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Yi Chuan Xue Bao. 2005 May;32(5):519-27.

Evidence for an ancient whole-genome duplication event in rice and other cereals.

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Institute of Genetics and Developmental Biology, Chinese Academy of Sciences, Beijing 100101, China.


Gene duplication has been proposed as an accelerator of evolution. Ancient genome duplication events have been identified in diverse organisms, such as yeast, vertebrates, and Arabidopsis. Here, we have identified a whole genome duplication event (WGD) in the rice genome, which took place prior to the divergence of grasses about 70 million years ago (mya). A total of 117 duplicated blocks were detected, which are distributed on all 12 chromosomes and cover about 60% of the rice genome. About 20% genes on these duplicated segments are retained as duplicate pairs. In contrast, 60% of the transcription factor genes are retained as duplicates. The identification of a WGD in the ancestral grass genome will impact the study of grass genome evolution, and suggest that polyploidization and subsequent gene losses and chromosomal rearrangements have played an important role in the diversification of grasses.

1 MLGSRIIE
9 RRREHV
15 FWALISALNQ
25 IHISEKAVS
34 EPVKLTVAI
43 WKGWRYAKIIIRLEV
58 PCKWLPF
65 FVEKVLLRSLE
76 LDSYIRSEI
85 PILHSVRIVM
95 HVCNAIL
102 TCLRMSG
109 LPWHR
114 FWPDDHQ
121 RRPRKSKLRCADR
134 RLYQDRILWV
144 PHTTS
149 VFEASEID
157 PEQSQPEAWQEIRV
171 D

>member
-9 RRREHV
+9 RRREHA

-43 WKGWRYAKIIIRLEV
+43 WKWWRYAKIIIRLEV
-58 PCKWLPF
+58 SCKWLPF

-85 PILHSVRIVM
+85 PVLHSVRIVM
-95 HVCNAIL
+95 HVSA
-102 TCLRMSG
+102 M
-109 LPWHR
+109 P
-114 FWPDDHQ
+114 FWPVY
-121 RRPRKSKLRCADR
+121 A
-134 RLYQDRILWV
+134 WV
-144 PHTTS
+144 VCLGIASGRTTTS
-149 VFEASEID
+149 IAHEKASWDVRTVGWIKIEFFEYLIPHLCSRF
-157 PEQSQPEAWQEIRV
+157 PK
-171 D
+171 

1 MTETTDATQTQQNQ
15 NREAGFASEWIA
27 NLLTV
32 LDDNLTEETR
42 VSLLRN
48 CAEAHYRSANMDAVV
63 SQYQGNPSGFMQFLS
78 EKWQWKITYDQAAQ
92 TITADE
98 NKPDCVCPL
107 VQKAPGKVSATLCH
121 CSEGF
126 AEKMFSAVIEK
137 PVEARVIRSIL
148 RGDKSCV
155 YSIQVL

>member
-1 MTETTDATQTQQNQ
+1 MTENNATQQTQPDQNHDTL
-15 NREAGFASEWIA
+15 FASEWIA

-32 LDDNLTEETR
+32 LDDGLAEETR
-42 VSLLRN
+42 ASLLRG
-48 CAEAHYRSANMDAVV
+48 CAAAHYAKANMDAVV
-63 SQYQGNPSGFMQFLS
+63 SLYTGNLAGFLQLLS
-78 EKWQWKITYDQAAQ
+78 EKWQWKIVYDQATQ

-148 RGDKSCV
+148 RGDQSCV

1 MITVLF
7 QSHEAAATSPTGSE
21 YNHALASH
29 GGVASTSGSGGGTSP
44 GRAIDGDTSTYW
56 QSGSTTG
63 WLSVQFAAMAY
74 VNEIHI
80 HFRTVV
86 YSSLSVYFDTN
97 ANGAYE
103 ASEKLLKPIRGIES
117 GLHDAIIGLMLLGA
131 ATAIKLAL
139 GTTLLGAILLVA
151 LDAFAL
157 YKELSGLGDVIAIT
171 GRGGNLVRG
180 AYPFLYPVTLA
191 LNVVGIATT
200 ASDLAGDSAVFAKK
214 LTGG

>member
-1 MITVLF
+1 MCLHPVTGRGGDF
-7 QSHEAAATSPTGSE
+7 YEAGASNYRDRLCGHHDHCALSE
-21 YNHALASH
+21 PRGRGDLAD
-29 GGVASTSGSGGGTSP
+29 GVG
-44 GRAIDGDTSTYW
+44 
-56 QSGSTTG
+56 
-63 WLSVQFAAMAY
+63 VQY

[Indexed for MEDLINE]

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